The next few nights followed a similar pattern; Agrona would reluctantly leave her bed at Shyftin’s anxious pleas and sneak into Scota’s room to wake her from her nightmares. The two men would sneak in a few minutes later, Shyftin with warm milk and Chroniclus with chocolate. Slowly, Scota’s nightmares eased, but they didn’t abandon her completely. Soon, Agrona didn’t need Shyftin to beg her to help the selarthin, she did it on her own, often seeking the other woman out even during the day. Shyftin finally grew confident enough to speak to her without stuttering, and she didn’t look at Chroniclus with quite so much longing. Yet the nightmares persisted.
Finally one afternoon as the classes ended, Chroniclus slipped away, confusing even Agrona. He didn’t rejoin them until halfway through their break, after Scota had already been called away for her special session with the Head Master. He slid onto the bench beside Agrona and leaned forward. The other two followed his lead, quietly waiting for his whispered explanation.
“I didn’t expect it to take so long,” he said, flashing an apologetic smile at his girlfriend. “My father finally sent the terratel I asked for. I took it to Shyftin’s cavern. I figure we can set up a make shift forge in there and work on the sword while Scota is working through her prophecy sessions with the Head Master.”
“Good idea,” Agrona agreed. She turned to Shyftin for approval. “It’s going to get really hot in your cave. I hope you don’t mind.” She turned to Chroniclus thoughtfully. “You know, we could always forge it on my cavern. I can handle the heat better.”
“No.” Shyftin insisted. “I’ve inconvenienced you enough with this. I deal with the heat. You are doing this for me, anyway. It’s only fair that I suffer.”
“If I were doing this just for you, I would have blown you off a long time ago,” Agrona rebuffed. “Scota is my friend, too, now, and she’s suffering. I want to help as much as I can.”
“Good,” Chroniclus said firmly, squeezing her hand. “We’ll need a powerful fias to make this work.”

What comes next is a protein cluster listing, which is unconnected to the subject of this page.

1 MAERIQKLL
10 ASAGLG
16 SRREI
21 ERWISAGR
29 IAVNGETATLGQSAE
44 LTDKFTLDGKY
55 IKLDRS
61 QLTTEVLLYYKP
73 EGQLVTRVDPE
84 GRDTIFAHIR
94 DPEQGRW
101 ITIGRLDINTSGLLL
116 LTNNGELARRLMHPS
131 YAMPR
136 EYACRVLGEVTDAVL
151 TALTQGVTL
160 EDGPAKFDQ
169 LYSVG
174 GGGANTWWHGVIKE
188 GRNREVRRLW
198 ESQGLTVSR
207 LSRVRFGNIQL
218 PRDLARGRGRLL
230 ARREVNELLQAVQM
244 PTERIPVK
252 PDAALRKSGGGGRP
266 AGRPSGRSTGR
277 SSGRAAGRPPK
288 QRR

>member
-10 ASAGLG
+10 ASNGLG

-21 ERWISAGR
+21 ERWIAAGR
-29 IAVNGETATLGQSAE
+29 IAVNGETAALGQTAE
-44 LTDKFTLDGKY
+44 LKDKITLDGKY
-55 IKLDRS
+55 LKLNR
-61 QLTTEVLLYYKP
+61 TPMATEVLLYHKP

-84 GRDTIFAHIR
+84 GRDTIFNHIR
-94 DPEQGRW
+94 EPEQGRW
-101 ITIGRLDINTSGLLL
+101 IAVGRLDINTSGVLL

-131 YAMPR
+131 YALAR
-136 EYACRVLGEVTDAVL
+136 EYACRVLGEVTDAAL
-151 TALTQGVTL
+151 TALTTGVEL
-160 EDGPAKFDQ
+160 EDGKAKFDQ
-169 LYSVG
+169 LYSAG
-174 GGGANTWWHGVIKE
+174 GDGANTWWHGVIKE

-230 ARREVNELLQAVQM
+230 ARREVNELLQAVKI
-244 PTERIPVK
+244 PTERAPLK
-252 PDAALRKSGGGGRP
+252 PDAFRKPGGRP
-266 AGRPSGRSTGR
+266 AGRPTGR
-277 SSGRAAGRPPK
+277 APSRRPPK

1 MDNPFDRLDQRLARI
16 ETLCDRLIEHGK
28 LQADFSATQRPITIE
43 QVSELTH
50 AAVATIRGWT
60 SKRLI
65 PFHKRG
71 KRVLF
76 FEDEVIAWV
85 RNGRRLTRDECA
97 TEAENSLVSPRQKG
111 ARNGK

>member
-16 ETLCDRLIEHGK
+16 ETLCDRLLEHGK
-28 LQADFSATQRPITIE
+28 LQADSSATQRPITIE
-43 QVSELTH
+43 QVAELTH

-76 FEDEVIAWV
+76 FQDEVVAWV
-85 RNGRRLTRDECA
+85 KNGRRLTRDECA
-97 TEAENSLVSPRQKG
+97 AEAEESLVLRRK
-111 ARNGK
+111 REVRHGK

They all stopped talking as Scota wearily approached the table. She plopped down ungracefully and slumped onto the table.
“I don’t know which is more exhausting,” the Seeress sighed, “the nightmares or the vision training.” She brushed her hair back in tired frustration before looking up at her friends hopelessly. “Seer Carttropsyp is coming in two weeks to check on my progress. If I don’t exceed his expectations–” She shook her head and sank low. “I can kiss any social life I have good-bye. The only friend I have that Carttropsyp actually approves of is Chroniclus. If the Head Master didn’t think that isolating me would cause another war, I would never get to see you.” She actually looked at Shyftin first before looking to the others and adding, “Any of you.”
“I will take it as a personal insult if I am ever forbidden from seeing you,” Shyftin promised. “I might even declare war on the Head Master himself.”
Scota smiled gratefully then slumped back down. “It’s too late. He’s already rescinded my weekend privileges.”
“What!” Agrona stiffened indignantly. “Why?”
“Are you failing your prophecy courses?” Chroniclus asked.
“No! But–but I’m not excelling either. According to the Head Master, I’m ‘on par.'” She sighed. “He’s desperate to impress the Seer, and I’m not good enough for him.”
“He’s pushing you too hard,” Shyftin said firmly. “You can’t handle this kind of pressure, not when you have to deal with nightmares, too.”
“What choice do I have? I’m already earmarked to be the next Mid-Realm seer. You think the pressure will let up then? Do you think my life will get any easier? My life is cursed.”
The trio was silent, all unsure of how to cheer her up. Shyftin stared at the miserable selarthin, glancing at his friends for help. Agrona only shrugged and shook her head helplessly. Chroniclus’s head was bowed, his arms folded over his narrow chest, his brow knitted in intense concentration.